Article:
There is no exaggeration if we say that at present the files of cooperation and agreement between Washington and Ankara are almost much less than the files of disagreement between them, such as the American support for the Kurds, the crisis in the eastern Mediterranean, and the decline in the level of democracy in Turkey. However, the most important file in the dispute, which is difficult to find solutions to due to the conflicting political interests between the two countries, is the shifts in Turkish foreign policy.
There is no doubt that with the exacerbation of tension between the United States and Turkey, the latter moved in different directions to compensate for the possible loss of the American ally, and fear of the repercussions of American policies in both Syria and Iraq on its security and nationalism, and perhaps Turkey’s main concern in all its moves is to prevent the establishment of a state Kurdish in the region for its security. The transformations in Turkey were represented in the rapprochement with Russia, as the Turkish-Russian rapprochement came as a reaction to what Ankara says about the betrayal of its American ally in the Syrian crisis. The rapprochement with Moscow has reached the point of concluding huge strategic deals in the field of oil, natural gas, and weapons, perhaps the most important of which is the purchase of the S-400 missile defence system, which provoked angry reactions in the West and the United States.
Although the meeting between Erdogan and Biden, on the sidelines of the NATO Summit in Brussels on 14 June 2021, constituted an important opportunity for Erdogan to try to improve relations with the United States, the differences between the two countries are too big to be resolved in a two-hour summit between the two sides. Especially since the summit did not issue any understanding regarding the formation of committees to follow up on issues of disagreement or a date for another meeting between the two presidents or a visit by Erdogan to Washington.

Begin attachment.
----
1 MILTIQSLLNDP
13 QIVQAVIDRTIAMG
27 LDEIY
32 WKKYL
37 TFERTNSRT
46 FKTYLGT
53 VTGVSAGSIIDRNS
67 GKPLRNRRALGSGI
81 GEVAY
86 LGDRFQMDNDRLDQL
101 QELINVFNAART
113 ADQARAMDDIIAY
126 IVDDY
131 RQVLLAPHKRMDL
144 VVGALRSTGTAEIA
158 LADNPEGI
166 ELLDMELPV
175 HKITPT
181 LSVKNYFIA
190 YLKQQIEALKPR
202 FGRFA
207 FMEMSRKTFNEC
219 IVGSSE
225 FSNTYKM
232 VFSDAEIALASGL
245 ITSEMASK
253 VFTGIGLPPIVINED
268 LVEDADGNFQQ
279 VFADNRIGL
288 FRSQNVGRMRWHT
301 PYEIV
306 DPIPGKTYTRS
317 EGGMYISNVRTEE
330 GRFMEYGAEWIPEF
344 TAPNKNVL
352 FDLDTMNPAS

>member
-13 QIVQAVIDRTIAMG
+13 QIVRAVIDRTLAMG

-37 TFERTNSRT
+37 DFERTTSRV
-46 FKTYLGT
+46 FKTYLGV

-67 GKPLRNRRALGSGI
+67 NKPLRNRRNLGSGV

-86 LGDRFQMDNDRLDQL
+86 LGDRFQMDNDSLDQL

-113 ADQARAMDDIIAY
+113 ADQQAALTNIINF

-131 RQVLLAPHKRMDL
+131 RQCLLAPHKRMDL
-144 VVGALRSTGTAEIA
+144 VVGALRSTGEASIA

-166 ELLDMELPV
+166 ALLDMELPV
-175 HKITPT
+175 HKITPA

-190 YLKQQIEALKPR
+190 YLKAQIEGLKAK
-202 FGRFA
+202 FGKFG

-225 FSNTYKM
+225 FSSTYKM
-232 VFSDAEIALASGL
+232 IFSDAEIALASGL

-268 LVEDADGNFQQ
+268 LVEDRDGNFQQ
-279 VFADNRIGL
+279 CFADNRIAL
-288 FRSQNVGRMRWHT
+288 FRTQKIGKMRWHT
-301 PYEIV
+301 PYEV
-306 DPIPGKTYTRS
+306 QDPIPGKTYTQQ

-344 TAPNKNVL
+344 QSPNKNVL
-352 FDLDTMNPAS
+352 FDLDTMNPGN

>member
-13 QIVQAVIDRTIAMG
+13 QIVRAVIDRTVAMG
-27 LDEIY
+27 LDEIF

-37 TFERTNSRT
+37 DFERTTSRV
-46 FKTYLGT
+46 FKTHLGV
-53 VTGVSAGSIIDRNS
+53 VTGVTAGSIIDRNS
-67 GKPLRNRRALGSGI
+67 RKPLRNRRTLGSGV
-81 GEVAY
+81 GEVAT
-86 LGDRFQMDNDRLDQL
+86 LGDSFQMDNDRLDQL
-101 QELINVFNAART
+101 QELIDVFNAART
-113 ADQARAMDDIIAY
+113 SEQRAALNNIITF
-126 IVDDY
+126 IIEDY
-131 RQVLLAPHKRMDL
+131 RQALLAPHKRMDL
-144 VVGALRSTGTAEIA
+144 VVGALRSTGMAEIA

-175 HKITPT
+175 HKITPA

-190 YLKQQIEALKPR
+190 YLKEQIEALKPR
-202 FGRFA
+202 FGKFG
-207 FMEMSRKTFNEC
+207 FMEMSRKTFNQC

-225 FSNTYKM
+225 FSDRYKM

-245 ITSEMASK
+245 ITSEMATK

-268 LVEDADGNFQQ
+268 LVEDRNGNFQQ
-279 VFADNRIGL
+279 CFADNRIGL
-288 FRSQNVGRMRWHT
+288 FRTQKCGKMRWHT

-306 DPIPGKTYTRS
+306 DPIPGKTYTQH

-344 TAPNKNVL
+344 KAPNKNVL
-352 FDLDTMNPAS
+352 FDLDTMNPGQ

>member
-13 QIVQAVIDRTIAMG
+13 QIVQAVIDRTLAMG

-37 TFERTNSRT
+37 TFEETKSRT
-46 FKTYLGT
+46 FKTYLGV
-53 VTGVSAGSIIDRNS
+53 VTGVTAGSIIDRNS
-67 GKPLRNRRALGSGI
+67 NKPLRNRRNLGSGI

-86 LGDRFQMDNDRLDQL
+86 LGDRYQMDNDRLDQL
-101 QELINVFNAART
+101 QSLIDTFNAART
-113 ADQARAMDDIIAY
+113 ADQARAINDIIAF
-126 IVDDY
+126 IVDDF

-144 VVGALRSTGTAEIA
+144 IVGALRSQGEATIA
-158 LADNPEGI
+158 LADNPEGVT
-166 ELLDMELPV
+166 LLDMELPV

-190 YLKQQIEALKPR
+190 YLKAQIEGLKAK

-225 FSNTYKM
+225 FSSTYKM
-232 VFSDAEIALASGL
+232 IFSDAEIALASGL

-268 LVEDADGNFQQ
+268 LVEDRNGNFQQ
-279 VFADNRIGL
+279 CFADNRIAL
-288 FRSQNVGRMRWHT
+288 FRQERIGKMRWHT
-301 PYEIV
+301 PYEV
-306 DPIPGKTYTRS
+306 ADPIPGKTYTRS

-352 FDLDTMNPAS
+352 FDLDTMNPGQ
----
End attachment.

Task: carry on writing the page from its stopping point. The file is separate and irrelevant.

This is a strong indication of President Biden’s adherence to his uncompromising position on President Erdogan, and his refusal to make any progress in resolving the dispute files before Erdogan presented real practical steps regarding his military cooperation with Russia regarding the S-400 missiles, and his refusal to open a path of negotiation between the two countries while this crisis remains without a solution.
More importantly, Washington – President Biden’s administration in particular – is aware that Turkey’s regional importance has declined with the increase in its political crises with neighbouring countries, and the decline in its regional influence on many important issues as well, with the decline in US interest in the affairs of the Middle East. It seems that the American interest is currently focused only on preventing Turkey from turning into an arm of Russia’s policies or a supporter of Chinese expansion in the Middle East, something that Washington can prevent from happening through policies of pressure on Ankara, and not necessarily by providing incentives or working to improve relations.
Dr. Marwa El-Shinawy: Ph.D. in American Theatre and member of the Higher Committee for the Cairo International Festival for Contemporary and Experimental Theatre